The right to “fast” internet was introduced by the previous government as part of the amendment to the Telecommunications Act (TKG) and is set to take effect this summer. Once the Federal Network Agency (BNetzA) has determined that a specific area is underserved and has obligated a company to expand its services, users are entitled to this right.
The law only provides broad guidelines for what constitutes underservice, leaving the specifics to be determined by the BNetzA. This has resulted in heated debates among ministries, businesses, and consumer advocates. Ultimately, the law has established the “minimum bandwidth, upload rate, and latency used by at least 80 percent of consumers nationwide” as the minimum requirement, with some loopholes allowing for further reduction. The opposition, including Tabea Rößner, referred to this as a “deceptive package” and a “right to slow internet.”
However, to ensure that the often business-friendly BNetzA doesn’t have the final say, the Bundestag negotiated additional clauses in the final law. The ordinance requires the approval of the Digital Committee, and the Federal Council and the Federal Ministry of Digital Infrastructure and Transport (BMDV) also have a say. Moreover, the law specifically refers to a “30 Mbps product” that should enable essential services such as video calls or VPN connections from home offices. The initial government draft only mentioned 10 Mbps as a reference.
The BNetzA dismisses the Bundestag’s prescribed benchmark with a rather questionable argument: it claims that the term “30 Mbps product” should not be equated with the actual speed of internet connections, but rather refers to “up to” claims made by providers in their promotional brochures. However, regular surveys show that many customers do not achieve the internet speeds that providers promise.
Tabea Rößner argues, “Fairly, the universal service is calculated based on the bandwidth used by the majority, or 80 percent of users. However, it raises doubts about the data used for the consultation report.” Rößner points out that the BNetzA relied on information provided by service providers for its calculations, despite knowing for many years that there are significant discrepancies between the speeds advertised by companies and the actual speeds delivered. The agency should have its own measuring methods to determine the available and utilized bandwidths.
The first phase of the consultation ended in late January. In its statement on the BNetzA proposal, the Federal Association of Consumer Centers (Vzbv) already drew attention to the questionable data. “Providers can define the minimum bandwidth themselves, which is why it’s not surprising that the minimum bandwidth used is relatively low,” says Susanne Blohm, a digital and media expert at Vzbv.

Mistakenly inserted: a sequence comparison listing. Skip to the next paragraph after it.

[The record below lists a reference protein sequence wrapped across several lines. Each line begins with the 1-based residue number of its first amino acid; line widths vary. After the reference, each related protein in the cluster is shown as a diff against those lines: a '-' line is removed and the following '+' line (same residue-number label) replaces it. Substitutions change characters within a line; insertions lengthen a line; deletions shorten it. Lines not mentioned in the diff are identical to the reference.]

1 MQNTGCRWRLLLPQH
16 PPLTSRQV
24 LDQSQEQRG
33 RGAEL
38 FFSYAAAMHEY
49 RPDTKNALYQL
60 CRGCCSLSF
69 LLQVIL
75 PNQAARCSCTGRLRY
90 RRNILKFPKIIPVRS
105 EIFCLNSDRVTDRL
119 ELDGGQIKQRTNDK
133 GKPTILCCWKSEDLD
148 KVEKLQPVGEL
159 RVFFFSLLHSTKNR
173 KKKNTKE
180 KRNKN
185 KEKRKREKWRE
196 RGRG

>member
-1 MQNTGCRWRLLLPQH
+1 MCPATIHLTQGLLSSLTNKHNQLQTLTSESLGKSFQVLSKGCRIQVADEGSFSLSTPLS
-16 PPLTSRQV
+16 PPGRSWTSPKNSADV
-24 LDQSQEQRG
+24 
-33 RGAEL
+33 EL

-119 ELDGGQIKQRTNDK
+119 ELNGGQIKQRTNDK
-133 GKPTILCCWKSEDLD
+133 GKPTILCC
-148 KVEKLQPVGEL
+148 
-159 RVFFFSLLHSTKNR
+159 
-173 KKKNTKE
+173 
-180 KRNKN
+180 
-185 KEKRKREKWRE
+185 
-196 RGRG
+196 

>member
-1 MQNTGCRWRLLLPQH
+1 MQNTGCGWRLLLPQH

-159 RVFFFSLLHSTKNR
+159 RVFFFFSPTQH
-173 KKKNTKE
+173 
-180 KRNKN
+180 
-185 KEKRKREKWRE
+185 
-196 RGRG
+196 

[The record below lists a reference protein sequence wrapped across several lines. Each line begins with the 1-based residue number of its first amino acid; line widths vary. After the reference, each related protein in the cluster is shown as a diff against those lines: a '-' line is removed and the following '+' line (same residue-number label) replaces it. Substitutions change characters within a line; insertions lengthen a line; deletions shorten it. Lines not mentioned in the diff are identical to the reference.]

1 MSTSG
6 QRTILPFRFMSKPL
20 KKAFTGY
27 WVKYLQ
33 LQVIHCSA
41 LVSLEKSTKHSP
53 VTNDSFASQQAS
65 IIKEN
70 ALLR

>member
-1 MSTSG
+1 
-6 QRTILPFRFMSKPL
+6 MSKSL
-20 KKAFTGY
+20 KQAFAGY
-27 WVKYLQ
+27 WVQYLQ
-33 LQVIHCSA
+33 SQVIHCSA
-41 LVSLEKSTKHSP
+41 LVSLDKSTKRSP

Furthermore, the BNetzA did not consider that multiple people typically live in a household and frequently use the internet simultaneously. Consumer advocates are calling for the minimum download speed to be initially set at 30 Mbps. Interestingly, the longtime head of Vzbv, Klaus Müller, is expected to succeed the outgoing president of BNetzA, Jochen Homann.
Desired Accelerated Expansion
The BNetzA’s proposal also faces criticism from the other coalition partners. Jens Zimmermann, the spokesperson for digital policy of the SPD parliamentary group, says that the opinions submitted during the hearing process must first be evaluated. He hopes and expects that the minimum service will ultimately be higher and must be higher, ensuring widespread coverage. Zimmermann emphasizes that with each expansion step, the universal service obligation must also expand. According to Zimmermann, the law provides for regular reviews and adjustments. He says that the expansion of gigabit infrastructure, both commercially and publicly funded, must be “massively accelerated and intensified” to achieve widespread access to high-speed internet. Zimmermann believes that the universal service, which only guarantees minimum coverage, cannot achieve this on its own.
Maximilian Funke-Kaiser, the spokesperson for digital policy of the FDP parliamentary group, also emphasizes the priority of privately driven expansion. The universal service to guarantee minimum requirements should remain the “exception” and only ensure basic telecommunications services.
Nevertheless, both the committee and the federal government strive to achieve widespread access to the internet as quickly as possible. All remaining areas with inadequate coverage should be connected, “if necessary, using advanced technologies such as satellite internet.” Funke-Kaiser confirms that the final requirements will be determined in close consultation with coalition partners based on the consultation document.
Upcoming Public Debate
The CDU, now in opposition, takes a more reserved position. During the last legislative period, the Union consistently advocated for a stable and practical implementation of the legal entitlement, without going overboard, according to Reinhard Brandl, the spokesperson for digital policy of the CDU/CSU parliamentary group. However, one of the core concerns of the Union faction during the TKG amendment was to engage in an in-depth discussion in the relevant committee of the German Bundestag before the authority made its decision.
The Green Party’s Rößner is looking forward to the public discussion and the increased awareness of the issue. Nevertheless, the goal is clear: “Just as electricity or mail is delivered to every household, regardless of location, access to high-capacity broadband connections must also be guaranteed,” says Rößner. “And this right must be enforceable.”